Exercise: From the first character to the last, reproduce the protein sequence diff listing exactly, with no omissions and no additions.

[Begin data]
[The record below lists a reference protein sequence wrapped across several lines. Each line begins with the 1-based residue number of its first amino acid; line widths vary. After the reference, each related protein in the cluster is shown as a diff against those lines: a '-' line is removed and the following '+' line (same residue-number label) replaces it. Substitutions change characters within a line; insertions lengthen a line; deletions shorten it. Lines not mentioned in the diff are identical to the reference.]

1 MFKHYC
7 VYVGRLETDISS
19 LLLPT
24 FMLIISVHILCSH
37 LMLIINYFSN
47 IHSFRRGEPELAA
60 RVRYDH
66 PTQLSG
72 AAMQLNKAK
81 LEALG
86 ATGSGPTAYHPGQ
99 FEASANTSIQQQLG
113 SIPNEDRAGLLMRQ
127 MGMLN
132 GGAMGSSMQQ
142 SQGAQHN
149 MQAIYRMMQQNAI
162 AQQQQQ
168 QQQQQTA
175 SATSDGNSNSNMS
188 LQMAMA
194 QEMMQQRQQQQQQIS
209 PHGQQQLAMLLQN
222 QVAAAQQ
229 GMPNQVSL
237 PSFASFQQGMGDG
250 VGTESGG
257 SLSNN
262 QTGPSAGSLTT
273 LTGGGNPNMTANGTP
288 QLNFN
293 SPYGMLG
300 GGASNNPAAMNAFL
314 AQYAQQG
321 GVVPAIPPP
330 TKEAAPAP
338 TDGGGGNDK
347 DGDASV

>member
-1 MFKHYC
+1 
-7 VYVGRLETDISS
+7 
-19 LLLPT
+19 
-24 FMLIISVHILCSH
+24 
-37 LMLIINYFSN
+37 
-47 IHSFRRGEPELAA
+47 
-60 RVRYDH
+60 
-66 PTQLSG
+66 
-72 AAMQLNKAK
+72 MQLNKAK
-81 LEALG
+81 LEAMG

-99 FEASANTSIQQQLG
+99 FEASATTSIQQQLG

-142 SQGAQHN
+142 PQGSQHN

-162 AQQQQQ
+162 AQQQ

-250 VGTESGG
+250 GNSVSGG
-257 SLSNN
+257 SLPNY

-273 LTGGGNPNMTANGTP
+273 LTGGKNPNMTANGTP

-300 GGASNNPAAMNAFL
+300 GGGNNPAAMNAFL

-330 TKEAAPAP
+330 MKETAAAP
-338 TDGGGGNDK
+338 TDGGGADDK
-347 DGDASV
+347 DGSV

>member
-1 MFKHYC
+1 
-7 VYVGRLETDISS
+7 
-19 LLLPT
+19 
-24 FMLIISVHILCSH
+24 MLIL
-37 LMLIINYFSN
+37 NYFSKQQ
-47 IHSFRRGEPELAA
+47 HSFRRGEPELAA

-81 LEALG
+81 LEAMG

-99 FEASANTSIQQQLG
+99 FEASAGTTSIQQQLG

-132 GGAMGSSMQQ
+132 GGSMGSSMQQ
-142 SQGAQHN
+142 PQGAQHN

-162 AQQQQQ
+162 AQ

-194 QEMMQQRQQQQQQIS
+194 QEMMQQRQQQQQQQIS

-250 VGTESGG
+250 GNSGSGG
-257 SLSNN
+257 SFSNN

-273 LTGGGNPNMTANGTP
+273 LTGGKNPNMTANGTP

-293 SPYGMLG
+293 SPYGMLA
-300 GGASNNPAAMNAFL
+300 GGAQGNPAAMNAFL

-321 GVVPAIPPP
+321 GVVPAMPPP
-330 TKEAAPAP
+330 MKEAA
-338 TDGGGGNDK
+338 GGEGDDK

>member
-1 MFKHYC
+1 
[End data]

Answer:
[The record below lists a reference protein sequence wrapped across several lines. Each line begins with the 1-based residue number of its first amino acid; line widths vary. After the reference, each related protein in the cluster is shown as a diff against those lines: a '-' line is removed and the following '+' line (same residue-number label) replaces it. Substitutions change characters within a line; insertions lengthen a line; deletions shorten it. Lines not mentioned in the diff are identical to the reference.]

1 MFKHYC
7 VYVGRLETDISS
19 LLLPT
24 FMLIISVHILCSH
37 LMLIINYFSN
47 IHSFRRGEPELAA
60 RVRYDH
66 PTQLSG
72 AAMQLNKAK
81 LEALG
86 ATGSGPTAYHPGQ
99 FEASANTSIQQQLG
113 SIPNEDRAGLLMRQ
127 MGMLN
132 GGAMGSSMQQ
142 SQGAQHN
149 MQAIYRMMQQNAI
162 AQQQQQ
168 QQQQQTA
175 SATSDGNSNSNMS
188 LQMAMA
194 QEMMQQRQQQQQQIS
209 PHGQQQLAMLLQN
222 QVAAAQQ
229 GMPNQVSL
237 PSFASFQQGMGDG
250 VGTESGG
257 SLSNN
262 QTGPSAGSLTT
273 LTGGGNPNMTANGTP
288 QLNFN
293 SPYGMLG
300 GGASNNPAAMNAFL
314 AQYAQQG
321 GVVPAIPPP
330 TKEAAPAP
338 TDGGGGNDK
347 DGDASV

>member
-1 MFKHYC
+1 
-7 VYVGRLETDISS
+7 
-19 LLLPT
+19 
-24 FMLIISVHILCSH
+24 
-37 LMLIINYFSN
+37 
-47 IHSFRRGEPELAA
+47 
-60 RVRYDH
+60 
-66 PTQLSG
+66 
-72 AAMQLNKAK
+72 MQLNKAK
-81 LEALG
+81 LEAMG

-99 FEASANTSIQQQLG
+99 FEASATTSIQQQLG

-142 SQGAQHN
+142 PQGSQHN

-162 AQQQQQ
+162 AQQQ

-250 VGTESGG
+250 GNSVSGG
-257 SLSNN
+257 SLPNY

-273 LTGGGNPNMTANGTP
+273 LTGGKNPNMTANGTP

-300 GGASNNPAAMNAFL
+300 GGGNNPAAMNAFL

-330 TKEAAPAP
+330 MKETAAAP
-338 TDGGGGNDK
+338 TDGGGADDK
-347 DGDASV
+347 DGSV

>member
-1 MFKHYC
+1 
-7 VYVGRLETDISS
+7 
-19 LLLPT
+19 
-24 FMLIISVHILCSH
+24 MLIL
-37 LMLIINYFSN
+37 NYFSKQQ
-47 IHSFRRGEPELAA
+47 HSFRRGEPELAA

-81 LEALG
+81 LEAMG

-99 FEASANTSIQQQLG
+99 FEASAGTTSIQQQLG

-132 GGAMGSSMQQ
+132 GGSMGSSMQQ
-142 SQGAQHN
+142 PQGAQHN

-162 AQQQQQ
+162 AQ

-194 QEMMQQRQQQQQQIS
+194 QEMMQQRQQQQQQQIS

-250 VGTESGG
+250 GNSGSGG
-257 SLSNN
+257 SFSNN

-273 LTGGGNPNMTANGTP
+273 LTGGKNPNMTANGTP

-293 SPYGMLG
+293 SPYGMLA
-300 GGASNNPAAMNAFL
+300 GGAQGNPAAMNAFL

-321 GVVPAIPPP
+321 GVVPAMPPP
-330 TKEAAPAP
+330 MKEAA
-338 TDGGGGNDK
+338 GGEGDDK

>member
-1 MFKHYC
+1 